It was a real surprise for me, because as per my perspective, everything in my CV was labeled and organized with tables and headings, but due to its details and too much information, the thing was not working out.
For HR person who shortlisted the CV it was okay, as they realize that the guy has good experience, but at the core level of detailed interviewing, it was not depicting me as I intended. The Question was; what to do? I got the answer lately;
A New Approach:
Not too long ago, my father, who is in Quality Assurance business as well, gave me a write-up on a couple of pages, which was actually hand written (we don’t see that often now do we?) and he asked me to type it on a word processor and email back to him. I realized from the few lines, that it was actually his CV.
What I realized in realism that it was not just 2 pages, but a very cleverly written Resume’ encompassing his 40 years of experience. This is what he did:
He divided the resume into 4 sections:
- Personal Information
- Project Experience
- Product Experience
- Educational Experience
Use Keywords and Annexure:
The personal information section was as similar as we all write; whereas the rest of the CV was constructed with three to four line paragraphs, where there was an intro to the section followed by a keyword text, so the people would immediately grasp the technicalities and references.
The key factor was that the details were not generalized. Then each section directs the reader to a certain “Annexure” reference where the detail of each part was presented alongside dates, timelines and further references.
Example of an Annexure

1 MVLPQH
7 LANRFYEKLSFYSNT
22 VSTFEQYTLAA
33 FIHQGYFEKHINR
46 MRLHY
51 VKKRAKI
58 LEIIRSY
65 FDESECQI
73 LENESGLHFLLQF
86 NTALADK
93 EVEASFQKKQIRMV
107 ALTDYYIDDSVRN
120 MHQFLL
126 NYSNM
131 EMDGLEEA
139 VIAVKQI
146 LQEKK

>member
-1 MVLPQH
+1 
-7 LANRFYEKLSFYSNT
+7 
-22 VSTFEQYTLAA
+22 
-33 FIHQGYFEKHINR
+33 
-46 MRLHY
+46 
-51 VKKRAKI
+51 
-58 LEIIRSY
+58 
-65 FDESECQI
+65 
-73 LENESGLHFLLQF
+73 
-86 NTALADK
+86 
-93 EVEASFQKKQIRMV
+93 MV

With this simple restructuring technique you can customize your career annexures as per your expertise and send these as per the requirements of the posted jobs. For example, your “Business Analysis Experience” is depicted on the main section in simple three to four keyword oriented lines and is referenced further in Annexure A, so if HR wishes to see that in detail, they can see it in the attached annexure. This way, your CV can never be out of proportion and span several pages. If the reader wishes to go in detail, they will read the annexures, just like we do in books and reports.
Short, Simple Yet Detailed:
Regretfully, there are still several employers who still print the CV on paper and then have them placed at the time of the interview, while marking the CV with their points. But that should not worry you, as they will do that on header section and see the annexure for the detailed descriptions.
For experienced professionals, it is an excellent way of documenting their career journeys. Why? Because you can send that whole bunch to the HR department without getting hesitant, as the first two pages are the version everyone wants; short, sweet and simple, yet complete representation of your career with a referenced time line.
Short and Simple Does It
For the detail section, whoever wants to read more will go to the annexure part and read, otherwise will stick to the shorter version.
The only thing is to write everything cleverly without being generic, and reflect them with your expertise, roles, projects, product, technical details, tools expertise, your executive modus operandi, certifications, educational achievements and awards.
Please note that this is based on my own context and experience, you can have your suggestions for the guidance of readers in the comment section, and if you like these ideas then why not give them a try?